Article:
"You already have a Walgreens, but I think you're a candidate to also have a CVS or other big name health care store," he said.

All told, when including other retail areas such as home improvement, clothing stores, and sporting goods and hobby stores, Hayes said "you've got a quarter of a billion in leakage.  A lot of that is going to Oklahoma City and some to Enid and other areas.  But our job is to help get that money to stay here."

As part of that, Hayes said he and Assistant City Manager Doug Haines would be attending the International Council of Shopping Centers' annual convention in Las Vegas this May to meet with retailers and get Woodward's name out there.

"Hopefully if we sow enough seed, we'll get a good harvest," Hayes said.

Text Only
Local News
  • Boy, 7, drowns in weekend accident

    A seven-year-old boy died over the weekend when he fell into a swimming pool at a private residence in the Wheatridge addition, according to Woodward police reports.

    July 29, 2014

  • Commission OKs grader financing

    Monday morning in their weekly meeting, Woodward County Commissioners approved the financing on a new John Deere motor grader and discussed in detail the upcoming County Officers and Deputies Association meeting the county will host this October.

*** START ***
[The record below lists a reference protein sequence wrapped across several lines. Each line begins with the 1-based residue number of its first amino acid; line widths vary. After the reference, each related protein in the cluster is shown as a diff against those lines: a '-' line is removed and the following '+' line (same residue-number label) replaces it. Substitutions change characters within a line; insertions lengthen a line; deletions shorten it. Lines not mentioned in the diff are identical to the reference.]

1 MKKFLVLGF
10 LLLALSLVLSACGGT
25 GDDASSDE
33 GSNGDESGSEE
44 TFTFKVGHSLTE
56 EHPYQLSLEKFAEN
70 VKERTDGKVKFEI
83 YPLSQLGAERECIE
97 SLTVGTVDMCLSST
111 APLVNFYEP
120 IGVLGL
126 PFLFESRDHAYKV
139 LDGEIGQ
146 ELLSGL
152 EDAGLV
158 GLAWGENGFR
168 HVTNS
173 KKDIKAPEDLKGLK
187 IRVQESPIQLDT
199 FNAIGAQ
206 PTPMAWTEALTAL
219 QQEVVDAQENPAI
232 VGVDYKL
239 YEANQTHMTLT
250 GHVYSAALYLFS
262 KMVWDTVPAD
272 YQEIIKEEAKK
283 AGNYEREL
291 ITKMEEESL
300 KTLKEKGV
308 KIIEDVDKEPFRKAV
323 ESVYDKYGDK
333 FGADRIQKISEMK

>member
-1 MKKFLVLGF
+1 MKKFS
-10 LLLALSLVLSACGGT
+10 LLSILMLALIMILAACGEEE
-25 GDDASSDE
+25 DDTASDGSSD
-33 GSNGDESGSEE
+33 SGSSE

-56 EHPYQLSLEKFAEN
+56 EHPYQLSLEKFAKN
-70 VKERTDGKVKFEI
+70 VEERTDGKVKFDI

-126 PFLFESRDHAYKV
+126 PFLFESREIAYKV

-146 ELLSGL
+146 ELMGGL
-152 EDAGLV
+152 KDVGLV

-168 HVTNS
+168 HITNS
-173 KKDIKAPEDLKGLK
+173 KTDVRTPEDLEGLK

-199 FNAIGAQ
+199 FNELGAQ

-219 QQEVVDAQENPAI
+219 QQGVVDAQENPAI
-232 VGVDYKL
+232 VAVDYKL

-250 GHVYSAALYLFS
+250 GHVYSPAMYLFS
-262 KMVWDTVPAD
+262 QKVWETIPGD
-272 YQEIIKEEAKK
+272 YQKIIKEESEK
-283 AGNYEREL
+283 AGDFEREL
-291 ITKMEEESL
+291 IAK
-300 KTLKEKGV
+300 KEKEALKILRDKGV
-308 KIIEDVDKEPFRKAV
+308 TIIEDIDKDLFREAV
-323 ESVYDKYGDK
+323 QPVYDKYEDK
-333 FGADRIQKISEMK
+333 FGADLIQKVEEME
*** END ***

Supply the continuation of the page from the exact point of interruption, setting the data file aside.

July 29, 2014

  • Deal reached to improve veterans' health care

    WASHINGTON (AP) — A bipartisan deal announced Monday would authorize about $17 billion to help veterans avoid long waits for health care, hire more doctors and nurses to treat veterans and make it easier to fire executives at the Department of Veterans Affairs.

    July 29, 2014

  • Western Plains sets school supplies drive

     As the beginning of the school year approaches, so does the need for new school supplies.

    July 29, 2014

  • Area woman recovering from West Nile

    It wasn’t too many years ago when West Nile Virus was a scary word everyone hoped never happened to them and most of the time, that was true.

    July 27, 2014

  • Dedication set for art pieces

    Woodward’s collection of public art pieces will grow by two this week.

    July 27, 2014

  • ‘Support YOUR Cause Tour’ making stop in Woodward

    A musician is looking to raise $5,000 at an upcoming local concert.
    But Scott Helmer isn't raising the money for himself.  He is hoping to collect money to help support the Woodward Arts Theatre.

    July 26, 2014

  • Experts offer important tips on grilling

    When Roy Lenz prepares his grill for one of his famous steak nights at the Brandin’ Iron in Laverne, he does so with meticulous care and cleanliness, almost to the point of being compulsive.

    July 26, 2014

  • Light agenda set for county

    County commissioners will see a light agenda for their final meeting in July on Monday.

    July 26, 2014

  • State board votes again to delay education plan

    OKLAHOMA CITY (AP) — Oklahoma's State Board of Education voted on Wednesday for a second time to delay a formal plan for adopting new education standards in math and English amid opposition to the proposal from three education groups that represent public school boards and administrators across Oklahoma.

    July 24, 2014